I have found that many companies either do not see the value in, or believe there is no appetite to having an external and knowledge based perspective towards their asset and reliability management policy, strategy and activities. I had expected this to be present in some cases, but not so prevalent in most. This may be down to the age old issue of face saving, but there is pure benefit of engaging an external person, in that there is no need to engage a full time person, but moreover that you can set the agenda and to be honest then take the credit if it is successful and defer criticism if it is not. This is not so challenging a point as most people will respond positively to an “expert” as opposed to the current leadership trying something different. We have seen it and proved it.

In my experience however, if you frame the question well then you will almost certainly be able to demonstrate an improvement that is tangible, meaningful and more importantly be able to see it in the balance sheet.

That said, I am now teaming up with other CM and CBM professionals who are more service orientated and aligning multiple CM activities such as Vibration & Oil analysis as well as Thermography. This can really can cover 99.9% of the prevalent intelligence gathering issues around the most significant failure modes we face as practicing maintenance and reliability professionals.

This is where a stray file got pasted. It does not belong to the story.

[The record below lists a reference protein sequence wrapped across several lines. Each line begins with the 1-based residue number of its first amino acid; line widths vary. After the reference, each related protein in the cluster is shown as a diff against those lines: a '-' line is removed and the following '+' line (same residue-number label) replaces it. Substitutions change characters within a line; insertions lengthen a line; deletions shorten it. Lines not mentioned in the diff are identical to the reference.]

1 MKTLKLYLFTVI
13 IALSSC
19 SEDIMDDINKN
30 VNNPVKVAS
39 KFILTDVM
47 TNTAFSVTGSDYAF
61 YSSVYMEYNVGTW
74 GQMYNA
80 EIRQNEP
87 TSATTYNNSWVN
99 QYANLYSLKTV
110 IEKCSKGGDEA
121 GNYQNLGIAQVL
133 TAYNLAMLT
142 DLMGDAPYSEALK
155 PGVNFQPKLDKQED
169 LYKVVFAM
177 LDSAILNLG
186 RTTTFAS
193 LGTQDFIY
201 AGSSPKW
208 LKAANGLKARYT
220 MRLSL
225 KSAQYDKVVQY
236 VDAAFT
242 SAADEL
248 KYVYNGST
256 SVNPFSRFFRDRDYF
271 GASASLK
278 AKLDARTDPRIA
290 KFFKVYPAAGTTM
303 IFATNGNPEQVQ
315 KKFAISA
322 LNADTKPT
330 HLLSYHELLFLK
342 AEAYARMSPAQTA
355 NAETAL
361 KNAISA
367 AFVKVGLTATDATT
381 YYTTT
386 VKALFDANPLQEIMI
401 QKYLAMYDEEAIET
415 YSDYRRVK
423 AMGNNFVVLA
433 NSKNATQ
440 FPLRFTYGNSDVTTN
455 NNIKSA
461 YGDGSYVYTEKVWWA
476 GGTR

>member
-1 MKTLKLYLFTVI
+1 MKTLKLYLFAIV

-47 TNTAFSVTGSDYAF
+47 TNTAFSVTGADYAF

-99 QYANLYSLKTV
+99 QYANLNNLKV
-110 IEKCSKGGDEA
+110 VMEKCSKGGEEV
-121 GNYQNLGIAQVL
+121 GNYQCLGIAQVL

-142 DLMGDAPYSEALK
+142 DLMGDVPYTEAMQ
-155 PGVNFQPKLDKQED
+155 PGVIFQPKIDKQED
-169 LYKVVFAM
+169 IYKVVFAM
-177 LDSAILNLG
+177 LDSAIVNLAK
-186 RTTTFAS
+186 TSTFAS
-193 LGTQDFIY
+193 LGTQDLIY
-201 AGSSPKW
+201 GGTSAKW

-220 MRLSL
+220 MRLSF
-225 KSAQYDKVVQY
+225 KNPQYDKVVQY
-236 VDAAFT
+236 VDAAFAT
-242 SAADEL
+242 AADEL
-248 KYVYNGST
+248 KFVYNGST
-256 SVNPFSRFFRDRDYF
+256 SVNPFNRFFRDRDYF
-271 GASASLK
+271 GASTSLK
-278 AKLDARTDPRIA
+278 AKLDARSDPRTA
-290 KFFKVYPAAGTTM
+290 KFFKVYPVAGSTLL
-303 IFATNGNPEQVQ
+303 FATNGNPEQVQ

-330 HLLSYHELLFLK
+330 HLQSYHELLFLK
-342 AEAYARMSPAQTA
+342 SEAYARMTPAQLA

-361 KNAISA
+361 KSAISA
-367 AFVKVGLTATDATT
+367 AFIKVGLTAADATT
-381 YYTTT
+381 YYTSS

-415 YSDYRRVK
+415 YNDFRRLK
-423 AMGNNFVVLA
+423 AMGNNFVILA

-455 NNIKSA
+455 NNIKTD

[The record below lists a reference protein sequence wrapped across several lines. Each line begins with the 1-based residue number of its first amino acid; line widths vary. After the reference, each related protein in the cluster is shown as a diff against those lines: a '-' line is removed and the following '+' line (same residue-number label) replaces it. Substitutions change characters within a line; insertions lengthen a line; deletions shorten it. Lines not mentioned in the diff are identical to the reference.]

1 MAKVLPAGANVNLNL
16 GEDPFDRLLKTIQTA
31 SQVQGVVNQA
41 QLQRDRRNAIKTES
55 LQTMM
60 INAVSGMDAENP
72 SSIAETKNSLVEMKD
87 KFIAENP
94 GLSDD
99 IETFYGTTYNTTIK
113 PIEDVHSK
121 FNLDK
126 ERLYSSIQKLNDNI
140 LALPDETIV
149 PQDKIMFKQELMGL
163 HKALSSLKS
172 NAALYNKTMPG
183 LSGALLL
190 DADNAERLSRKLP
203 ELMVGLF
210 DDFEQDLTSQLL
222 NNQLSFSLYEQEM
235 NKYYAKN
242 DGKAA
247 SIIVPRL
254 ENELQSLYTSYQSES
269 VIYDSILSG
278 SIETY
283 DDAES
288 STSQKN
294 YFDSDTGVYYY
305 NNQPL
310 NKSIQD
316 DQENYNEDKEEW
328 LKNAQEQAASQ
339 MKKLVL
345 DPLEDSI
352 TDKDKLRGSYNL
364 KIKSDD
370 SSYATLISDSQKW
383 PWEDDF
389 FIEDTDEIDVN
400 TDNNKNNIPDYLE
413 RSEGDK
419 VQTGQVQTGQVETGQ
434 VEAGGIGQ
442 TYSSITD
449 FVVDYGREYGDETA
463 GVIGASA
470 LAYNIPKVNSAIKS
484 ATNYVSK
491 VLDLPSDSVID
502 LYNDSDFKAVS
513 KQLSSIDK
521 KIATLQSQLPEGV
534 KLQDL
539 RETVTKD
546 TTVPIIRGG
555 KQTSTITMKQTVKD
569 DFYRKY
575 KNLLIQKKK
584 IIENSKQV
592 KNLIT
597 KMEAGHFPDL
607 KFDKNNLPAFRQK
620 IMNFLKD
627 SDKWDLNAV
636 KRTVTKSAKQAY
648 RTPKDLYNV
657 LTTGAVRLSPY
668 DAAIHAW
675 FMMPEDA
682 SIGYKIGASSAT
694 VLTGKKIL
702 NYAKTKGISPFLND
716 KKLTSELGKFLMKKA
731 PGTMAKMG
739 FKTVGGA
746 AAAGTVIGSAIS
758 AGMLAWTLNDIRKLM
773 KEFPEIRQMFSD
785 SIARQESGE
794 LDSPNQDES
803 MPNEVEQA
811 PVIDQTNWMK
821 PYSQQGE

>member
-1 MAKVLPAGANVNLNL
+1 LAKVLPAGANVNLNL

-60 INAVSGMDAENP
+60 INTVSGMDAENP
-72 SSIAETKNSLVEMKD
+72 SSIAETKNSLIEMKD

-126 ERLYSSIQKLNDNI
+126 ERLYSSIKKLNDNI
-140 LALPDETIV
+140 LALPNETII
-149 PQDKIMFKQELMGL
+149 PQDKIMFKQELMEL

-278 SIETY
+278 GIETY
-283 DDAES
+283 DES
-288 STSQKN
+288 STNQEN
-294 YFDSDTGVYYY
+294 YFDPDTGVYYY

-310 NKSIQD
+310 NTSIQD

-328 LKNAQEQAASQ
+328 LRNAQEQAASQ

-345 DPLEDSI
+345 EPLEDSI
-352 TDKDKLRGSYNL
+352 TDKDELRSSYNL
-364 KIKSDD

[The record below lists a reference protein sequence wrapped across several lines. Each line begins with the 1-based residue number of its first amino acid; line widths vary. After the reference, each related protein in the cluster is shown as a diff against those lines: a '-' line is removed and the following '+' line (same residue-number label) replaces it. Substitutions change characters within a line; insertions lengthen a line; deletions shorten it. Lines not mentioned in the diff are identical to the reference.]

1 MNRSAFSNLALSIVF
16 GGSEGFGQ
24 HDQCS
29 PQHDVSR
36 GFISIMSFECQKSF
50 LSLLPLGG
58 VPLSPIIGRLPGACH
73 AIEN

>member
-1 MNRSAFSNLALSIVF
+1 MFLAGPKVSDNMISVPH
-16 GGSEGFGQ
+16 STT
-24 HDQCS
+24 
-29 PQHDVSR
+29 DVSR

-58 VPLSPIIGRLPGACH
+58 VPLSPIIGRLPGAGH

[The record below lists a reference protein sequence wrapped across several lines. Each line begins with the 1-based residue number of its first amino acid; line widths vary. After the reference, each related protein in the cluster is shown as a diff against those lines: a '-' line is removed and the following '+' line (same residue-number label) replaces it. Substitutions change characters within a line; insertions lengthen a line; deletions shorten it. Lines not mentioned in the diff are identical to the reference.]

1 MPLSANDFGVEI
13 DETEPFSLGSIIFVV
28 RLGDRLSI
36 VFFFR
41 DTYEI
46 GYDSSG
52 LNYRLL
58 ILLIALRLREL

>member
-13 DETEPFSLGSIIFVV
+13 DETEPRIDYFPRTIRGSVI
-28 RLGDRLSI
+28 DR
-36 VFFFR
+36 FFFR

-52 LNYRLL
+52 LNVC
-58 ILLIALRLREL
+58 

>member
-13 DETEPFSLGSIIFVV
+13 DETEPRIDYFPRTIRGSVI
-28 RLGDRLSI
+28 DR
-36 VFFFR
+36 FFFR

We see the method by which you shift a maintenance culture from being reactive and schedule based, to one of continual optimisation and the ongoing improvement of reliability, as being achieved by gathering good data on which you can start to derive the intelligence necessary to drive maintenance job creation. Once established, then reactive demand is lessened freeing up time and then scheduled work that is superseded by condition based work can be eliminated from the maintenance schedule. This can be done without cause to force a “coup d’etat” and can be the seed that creates the necessary evolutionary momentum from within to permanently improve asset heath.

So the nub of this blog update is to say, we are looking for low risk (for you) contracts where I can sit within your teams to help and guide the maintenance and reliability function, either as at a strategic level or as a practitioner and diagnostician. We are also offering independent lube analysis and onboard/site testing capabilities, and can link that to other offerings based around vibration and thermography. We can do this on and, offshore or aboard ships worldwide.